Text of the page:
ADMINISTRATION AND SUPPORT SERVICES Deputy Fire Chief and Public Information Officer Michael Moser Deputy Fire Chief Michael Moser oversees several divisions in the Coral Springs-Parkland Fire Department. The Community Risk Reduction Division (CRR) and the Support Services Division report to Chief Moser for oversight. Each area is managed by a Division Chief who handles the day-to-day operations within their assigned division. The Deputy Chief of Support Services also acts as the liaison to the City of Parkland for the services we provide to the citizens and visitors to Parkland. As you will learn in this report, the Community Risk Reduction Division, and the Support Services Division oversee several employees and volunteers, and manages millions of dollars in assets, facilities, and equipment. Chief Moser has been with the department for 21 years and has served as a Firefighter Paramedic, a Driver Engineer, a Lieutenant, and a Captain before being promoted to Division Chief in 2014, and Deputy Chief in February of 2020. Chief Moser continues to be the department Public Information Officer (PIO), and in this role he is responsible for disseminating information to the public in regards to all aspects of the Fire Department including but not limited to emergency calls, evacuations, natural disasters, and special events. All Fire Department news and information will be released to the media through the PIO, and Chief Moser is on call 24 hours a day to answer calls from the media, and for all media and public inquiries. He can be reached via e-mail at mmoser@coralsprings.org During the past fiscal year, Chief Moser has continued to be a department liaison with the city’s I.T. department, overseeing security access, all mobile devices, all radio and communications, and is on the committee for the countywide radio system. As PIO, he manages the department’s social media pages, sharing important updates, safety messages, and department news. Chief Moser is chair of the PIO subcommittee for the Fire Chiefs Association of Broward County, and sits on several other county committees. He is involved with peer support, Honor Guard, and is a board member of the MSD Memorial Foundation. Chief Moser was also instrumental in the implementation of our Drone Program. The Coral Springs-Parkland Fire Department was the first fire department in Broward County to obtain a Certificate of Authorization (COA) from the Federal Aviation Administration (FAA). This specialized authorization allows the City of Coral Springs to operate several small unmanned aerial vehicles (sUAS) within the airspace of Broward County. The sUAS’s are used for a variety of missions that include searches for missing children or adults, damage assessments after large scale incidents, or safety flights over fires or other 47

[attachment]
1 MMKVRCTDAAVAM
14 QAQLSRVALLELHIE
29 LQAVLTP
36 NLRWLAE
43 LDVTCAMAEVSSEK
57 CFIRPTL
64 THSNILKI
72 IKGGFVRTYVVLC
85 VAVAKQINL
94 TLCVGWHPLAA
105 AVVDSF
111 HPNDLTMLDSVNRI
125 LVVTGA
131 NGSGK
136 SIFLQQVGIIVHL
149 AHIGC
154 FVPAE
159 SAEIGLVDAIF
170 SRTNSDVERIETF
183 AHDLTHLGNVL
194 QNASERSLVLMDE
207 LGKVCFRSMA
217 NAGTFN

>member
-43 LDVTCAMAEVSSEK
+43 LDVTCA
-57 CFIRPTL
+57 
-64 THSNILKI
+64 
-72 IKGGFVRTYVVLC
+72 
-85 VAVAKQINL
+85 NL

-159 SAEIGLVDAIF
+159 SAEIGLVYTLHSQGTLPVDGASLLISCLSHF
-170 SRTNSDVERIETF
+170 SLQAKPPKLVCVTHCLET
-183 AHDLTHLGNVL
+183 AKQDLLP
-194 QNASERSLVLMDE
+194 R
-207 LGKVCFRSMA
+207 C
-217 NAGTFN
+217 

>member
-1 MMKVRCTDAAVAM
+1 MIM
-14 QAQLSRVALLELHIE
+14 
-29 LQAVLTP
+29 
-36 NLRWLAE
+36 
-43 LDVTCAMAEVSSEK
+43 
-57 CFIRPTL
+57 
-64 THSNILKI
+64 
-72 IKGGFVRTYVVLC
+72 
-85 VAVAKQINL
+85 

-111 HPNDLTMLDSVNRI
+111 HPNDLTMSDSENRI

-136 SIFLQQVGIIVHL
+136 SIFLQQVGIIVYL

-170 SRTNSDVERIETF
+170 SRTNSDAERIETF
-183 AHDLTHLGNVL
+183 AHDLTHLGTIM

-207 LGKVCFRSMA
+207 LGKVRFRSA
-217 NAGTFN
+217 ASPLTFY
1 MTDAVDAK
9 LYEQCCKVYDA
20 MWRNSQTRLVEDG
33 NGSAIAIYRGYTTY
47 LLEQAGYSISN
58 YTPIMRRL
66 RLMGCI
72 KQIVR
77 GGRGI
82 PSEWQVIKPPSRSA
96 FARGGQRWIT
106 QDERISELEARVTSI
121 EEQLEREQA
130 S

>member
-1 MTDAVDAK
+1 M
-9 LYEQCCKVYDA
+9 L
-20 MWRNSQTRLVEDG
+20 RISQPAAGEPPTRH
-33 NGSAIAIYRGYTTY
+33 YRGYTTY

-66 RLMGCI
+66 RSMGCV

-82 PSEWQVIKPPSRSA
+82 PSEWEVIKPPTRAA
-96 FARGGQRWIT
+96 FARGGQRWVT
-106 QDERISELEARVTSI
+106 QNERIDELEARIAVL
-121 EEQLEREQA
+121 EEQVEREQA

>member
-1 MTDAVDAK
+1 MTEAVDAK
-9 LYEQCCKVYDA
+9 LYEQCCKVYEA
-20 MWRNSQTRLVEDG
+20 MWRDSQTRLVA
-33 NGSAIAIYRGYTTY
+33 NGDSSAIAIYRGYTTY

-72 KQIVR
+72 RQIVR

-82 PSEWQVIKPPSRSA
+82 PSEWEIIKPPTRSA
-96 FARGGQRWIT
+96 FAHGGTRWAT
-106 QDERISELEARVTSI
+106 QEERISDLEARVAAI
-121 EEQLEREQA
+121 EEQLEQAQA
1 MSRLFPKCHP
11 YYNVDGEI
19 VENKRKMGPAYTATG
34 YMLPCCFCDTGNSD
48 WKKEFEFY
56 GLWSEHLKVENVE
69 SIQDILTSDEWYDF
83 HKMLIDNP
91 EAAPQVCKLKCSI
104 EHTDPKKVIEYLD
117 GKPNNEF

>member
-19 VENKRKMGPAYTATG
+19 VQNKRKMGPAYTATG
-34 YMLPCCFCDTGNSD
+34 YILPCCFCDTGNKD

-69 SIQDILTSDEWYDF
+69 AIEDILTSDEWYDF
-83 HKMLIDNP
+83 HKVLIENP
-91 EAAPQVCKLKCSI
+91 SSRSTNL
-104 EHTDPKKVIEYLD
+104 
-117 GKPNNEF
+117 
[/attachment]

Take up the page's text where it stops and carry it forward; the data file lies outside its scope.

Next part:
CORAL SPRINGS-PARKLAND FIRE DEPARTMENT major incidents where personnel are working. He continues to be a key partner in the drone program as he has since its inception.

The sUAS’s, otherwise known as drones, have become an integral part of the public safety community. Just a few short years ago, this technology was not available or affordable for public safety use. Now that the drone industry has evolved, the technology is readily available for use within fire departments all across the country. The Coral Springs-Parkland Fire Department has used their drones on several missions since acquiring their authorization. The drone proved to be a worthy addition to the equipment needed during an emergency. The City of Coral Springs sUAS program is a collaborative effort between the Coral Springs-Parkland Fire Department, the Coral Springs Police Department, and the City of Coral Springs Communications and Marketing Department. The Drone Program Manager is Ryan Himmel, the Senior Video Producer for the City of Coral Springs.

Follow us on social media: https://www.facebook.com/CoralSpringsFireDepartment https://twitter.com/coralspringsfd https://www.instagram.com/coralspringsfd/ and on our You Tube Channel “Coral Springs Fire Our social media pages include quarterly updates from our Fire Chief, Michael McNally

Department” https://www.youtube.com/channel/UCN0GhDT6_xGPZjVOphNW5g

Among the many messages shared on social media was the importance of Pulse Point, and bystander CPR

Chief Moser participated in Read for the Record at our local schools through a virtual program

48


CORAL SPRINGS-PARKLAND FIRE DEPARTMENT

FIRE ADMINISTRATION At the heart of the department and behind the scenes are the staff members that make up Fire Administration. In addition to the Administrative Chief Officers whose offices are located at the Public Safety Building, this division includes the support staff that handle all the administrative tasks in the department. This dedicated group of individuals include Administrative Assistants, our Data Analyst, and the Fiscal & Procurement Coordinator whose team handles everything related to budget and purchases. Fire Admin personnel are responsible for maintaining the proper licensing of the fire department with the County and State, payroll, public records requests, correspondence, reports, and all internal documents.

Fiscal & Procurement Coordinator Robin MacDonald

Senior Office Assistant Tammy Kahler

Data Analyst Sharon Maraj

Senior Office Assistant Daisy Diaz

Executive Assistant Debbie Pringle

Principal Office Assistant Annie Norris

49

Office Assistant Estelle Tesler


CORAL SPRINGS-PARKLAND FIRE DEPARTMENT